Christopher Spenceley (B.A. ’07, Broadcast & Cable Production) was the “movie guy” among his friends, but because he’s from a military family, his initial plan had been to seek out the U.S. Air Force ROTC program and chase his childhood dream of flying fighter jets. He soon learned, however, that he couldn’t qualify for the program.
“The best thing that the Royal Oak (MI) schools did for me was introduce me to VHS editing in eighth-grade English, and when I excelled at it, the teachers created a class for my second semester where it was literally me, the VHS machine and projects my teachers would give me to complete,” he said.
“It was WMU that opened my eyes and made me realize this was a real possibility for work.”
In the fall of 2004, Chris entered the Film, Video and Media Studies major, which ultimately led to his degree in Broadcast & Cable Production with a minor in Creative Writing. The friendships Christopher made during his time at Western changed his life.
“I was fairly outgoing in high school but leaving all my friends back east to attend WMU meant I had to start all over!” he said. “My roommate, Jason Sobocinski, suitemate and RA Kachi Anyikwa, and everyone's favorite Disney fan, Matthew O'Hern (now a captain at Delta Airlines), came to be the crew I'd get into shenanigans with. We'd attend the book/poster sales, go to the Bronco Mall for Sunday Lil' Ceasars (since all the cafeterias were closed for dinner), hit up the rec center from time to time, and even trouped over to the Kalamazoo 10 for a movie when we had the spare pocket change.”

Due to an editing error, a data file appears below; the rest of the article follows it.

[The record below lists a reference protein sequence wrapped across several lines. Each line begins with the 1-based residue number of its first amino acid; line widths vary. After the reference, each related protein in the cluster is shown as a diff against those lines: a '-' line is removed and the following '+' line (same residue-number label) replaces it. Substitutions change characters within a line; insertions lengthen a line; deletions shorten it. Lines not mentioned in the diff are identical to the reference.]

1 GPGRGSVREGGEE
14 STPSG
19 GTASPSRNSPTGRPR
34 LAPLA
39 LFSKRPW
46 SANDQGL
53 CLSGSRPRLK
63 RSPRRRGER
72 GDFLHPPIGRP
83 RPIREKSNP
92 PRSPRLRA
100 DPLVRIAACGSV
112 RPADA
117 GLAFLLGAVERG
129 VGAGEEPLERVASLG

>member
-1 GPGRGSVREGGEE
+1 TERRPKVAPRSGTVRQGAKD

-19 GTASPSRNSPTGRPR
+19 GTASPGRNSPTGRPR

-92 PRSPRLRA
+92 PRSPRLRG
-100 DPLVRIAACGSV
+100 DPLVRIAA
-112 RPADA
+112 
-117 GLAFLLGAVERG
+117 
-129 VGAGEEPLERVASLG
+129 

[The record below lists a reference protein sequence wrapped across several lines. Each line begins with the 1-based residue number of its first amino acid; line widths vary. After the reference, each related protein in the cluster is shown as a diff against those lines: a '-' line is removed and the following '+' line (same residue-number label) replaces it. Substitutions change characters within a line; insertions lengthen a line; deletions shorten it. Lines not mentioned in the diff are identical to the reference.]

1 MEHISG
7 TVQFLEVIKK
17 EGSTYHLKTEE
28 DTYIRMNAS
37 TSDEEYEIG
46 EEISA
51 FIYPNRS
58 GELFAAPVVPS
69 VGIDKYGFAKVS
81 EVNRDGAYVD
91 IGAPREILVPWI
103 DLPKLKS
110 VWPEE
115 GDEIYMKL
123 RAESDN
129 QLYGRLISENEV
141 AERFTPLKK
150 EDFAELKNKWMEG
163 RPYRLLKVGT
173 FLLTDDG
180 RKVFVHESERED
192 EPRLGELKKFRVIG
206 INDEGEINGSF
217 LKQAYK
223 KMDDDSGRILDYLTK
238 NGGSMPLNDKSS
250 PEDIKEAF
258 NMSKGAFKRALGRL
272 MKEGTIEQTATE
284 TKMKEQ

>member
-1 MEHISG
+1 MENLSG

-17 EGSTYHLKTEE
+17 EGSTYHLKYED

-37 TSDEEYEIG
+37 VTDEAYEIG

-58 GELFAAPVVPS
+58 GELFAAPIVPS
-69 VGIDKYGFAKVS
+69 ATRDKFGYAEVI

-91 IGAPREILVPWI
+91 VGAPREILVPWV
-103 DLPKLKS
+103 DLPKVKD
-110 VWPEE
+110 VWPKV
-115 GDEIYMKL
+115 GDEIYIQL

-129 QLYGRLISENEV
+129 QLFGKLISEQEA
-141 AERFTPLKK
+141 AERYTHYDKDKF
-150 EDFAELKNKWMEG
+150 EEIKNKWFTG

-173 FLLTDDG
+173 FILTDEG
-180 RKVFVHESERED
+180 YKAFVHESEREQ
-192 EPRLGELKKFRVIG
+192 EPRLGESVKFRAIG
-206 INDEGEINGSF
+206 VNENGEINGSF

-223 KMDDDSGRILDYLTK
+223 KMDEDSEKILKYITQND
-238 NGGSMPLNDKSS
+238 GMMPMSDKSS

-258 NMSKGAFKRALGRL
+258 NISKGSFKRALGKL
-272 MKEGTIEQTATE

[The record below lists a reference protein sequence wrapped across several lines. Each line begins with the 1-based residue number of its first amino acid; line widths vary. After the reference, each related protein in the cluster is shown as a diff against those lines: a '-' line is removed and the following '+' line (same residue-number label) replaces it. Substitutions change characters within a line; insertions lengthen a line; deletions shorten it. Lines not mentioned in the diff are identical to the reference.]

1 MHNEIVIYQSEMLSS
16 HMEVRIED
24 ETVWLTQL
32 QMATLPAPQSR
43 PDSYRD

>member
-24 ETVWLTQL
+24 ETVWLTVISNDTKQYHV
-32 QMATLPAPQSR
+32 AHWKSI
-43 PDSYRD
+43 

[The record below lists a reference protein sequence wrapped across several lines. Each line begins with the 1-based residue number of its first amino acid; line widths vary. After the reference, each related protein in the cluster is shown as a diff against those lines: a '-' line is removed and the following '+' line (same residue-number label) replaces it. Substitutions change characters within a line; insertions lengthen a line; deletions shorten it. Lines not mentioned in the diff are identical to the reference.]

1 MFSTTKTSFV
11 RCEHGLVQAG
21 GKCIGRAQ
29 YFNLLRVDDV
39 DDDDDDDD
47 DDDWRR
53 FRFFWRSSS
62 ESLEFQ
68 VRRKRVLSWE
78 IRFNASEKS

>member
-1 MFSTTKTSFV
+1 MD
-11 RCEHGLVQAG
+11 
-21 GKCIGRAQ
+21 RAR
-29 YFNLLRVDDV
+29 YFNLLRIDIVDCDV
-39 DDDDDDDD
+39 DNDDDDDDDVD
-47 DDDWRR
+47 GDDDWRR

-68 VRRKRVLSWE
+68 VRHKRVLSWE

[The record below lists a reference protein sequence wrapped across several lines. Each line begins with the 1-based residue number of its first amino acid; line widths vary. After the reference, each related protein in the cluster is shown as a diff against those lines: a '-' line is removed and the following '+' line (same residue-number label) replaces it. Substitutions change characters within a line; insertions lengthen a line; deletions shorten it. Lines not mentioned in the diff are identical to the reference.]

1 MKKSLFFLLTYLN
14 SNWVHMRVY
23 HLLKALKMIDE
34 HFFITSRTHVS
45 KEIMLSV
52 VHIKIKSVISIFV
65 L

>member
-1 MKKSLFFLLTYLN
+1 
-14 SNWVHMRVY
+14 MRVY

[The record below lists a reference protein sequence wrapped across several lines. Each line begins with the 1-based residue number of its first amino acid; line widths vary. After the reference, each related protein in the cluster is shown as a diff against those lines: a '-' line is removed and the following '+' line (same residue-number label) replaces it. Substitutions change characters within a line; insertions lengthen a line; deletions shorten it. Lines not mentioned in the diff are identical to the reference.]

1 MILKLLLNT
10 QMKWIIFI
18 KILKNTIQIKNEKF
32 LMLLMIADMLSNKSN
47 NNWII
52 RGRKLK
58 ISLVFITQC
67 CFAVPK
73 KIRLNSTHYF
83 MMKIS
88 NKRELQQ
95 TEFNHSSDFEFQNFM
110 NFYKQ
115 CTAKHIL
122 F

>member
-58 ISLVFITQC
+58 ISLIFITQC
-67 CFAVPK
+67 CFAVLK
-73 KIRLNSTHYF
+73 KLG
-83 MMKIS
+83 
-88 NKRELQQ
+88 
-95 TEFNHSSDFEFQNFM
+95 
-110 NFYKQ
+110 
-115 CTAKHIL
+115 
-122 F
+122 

Christopher’s friend, Matt, also played a starring role in leading him to his creative passion for Star Wars fanfilm-making. It all started when Matt bolted over to Christopher’s dorm, and they watched a video called “Ryan vs. Dorkman” on a website called TheForce.net.